- England v Sri Lanka, First Test, Day Four
Ballance ton shores up England
England 575 for 9 dec and 267 for 8 (Ballance 104*, Plunkett 2*) lead Sri Lanka 453 (Sangakkara 147, Mathews 102, Anderson 3-93) by 389 runs
Scorecard and ball-by-ball details
Such had been the mastery of bat against ball at Lord's that few would have quailed at the notion that Gary Ballance might complete the fourth day with a maiden Test century to his name. This Test surface has not been short of largesse for any batsman worth his salt. What would have surprised them was that he would have achieved it from a position of adversity after Sri Lanka briefly transformed the complacent mood of the first Test with a wonderful bowling performance.
The sight of Ballance reaching his hundred in the final over by hoicking Rangana Herath's left-arm slows over the advertising boards at midwicket re-established batting supremacy. Joe Root, Kumar Sangakkara, and Angelo Mathews earlier on the fourth day - all had busied the Lord's sign writer.
But shortly after tea, England has been precariously placed at 121 for 6, possessing a vulnerable lead of 233. It was the discrimination of his first fifty, helped in his task by an exuberant contribution from Chris Jordan, which told most of Ballance's substance as a cricketer. Only in the last half-hour did Ballance, comfortably proportioned and increasingly ruddy of face, extend his range in a delighted dash to personal glory.
Sri Lanka claimed six wickets for 75 in 24 overs, all but one before tea, as they silenced premature chatter about exactly when England would have batted Sri Lanka out of the game and be able to push for victory. Some judges remained impatient for England to declare and have half an hour bowling at Sri Lanka, and whilst that policy would have been uplifting, England, in a parlous state, could easily have overstretched themselves in seeking it. By the time they added 58 in the last seven overs, moving the fourth-innings target into unchartered territory for Lord's, the chance for a declaration had gone.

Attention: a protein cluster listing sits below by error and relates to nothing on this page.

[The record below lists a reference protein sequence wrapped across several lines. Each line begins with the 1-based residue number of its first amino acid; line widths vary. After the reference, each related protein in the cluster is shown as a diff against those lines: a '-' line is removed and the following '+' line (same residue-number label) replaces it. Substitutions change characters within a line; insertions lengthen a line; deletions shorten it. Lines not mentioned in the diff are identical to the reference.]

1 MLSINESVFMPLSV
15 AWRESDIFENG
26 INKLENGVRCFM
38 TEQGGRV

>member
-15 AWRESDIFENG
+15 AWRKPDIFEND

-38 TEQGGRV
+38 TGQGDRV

Sri Lanka's retort after conceding a first-innings lead of 112 was some achievement on a pitch that by and large remained as politely accoutred as a civilised guest at a St John's Wood soiree. Only now is it offering some turn and low bounce: a little shabby in places, as if the first glass of red had been generously poured.
Their recovery was sparked by an excellent new-ball spell, comfortably the best of the match, by Shaminda Eranga, who took the first three wickets during a 10-over spell on a cloudy, floodlit afternoon. After the incursions were made by his spell of 3 for 24, Herath rabbited into the hole to leave England shaken.
Eranga took his time to bowl himself into rhythm in this Test but, after England resumed 45 minutes before lunch with a lead of 122, he reached the peak of his game. No other bowler has browbeaten such a response from this surface.
Eranga defeated Alastair Cook's forward push - as stiff limbed as a Buckingham Place guardsman - to have him caught at the wicket and, bowling with vigour from the Nursery End, then twice held his line up the Lord's slope to cause Sam Robson and Ian Bell to play on.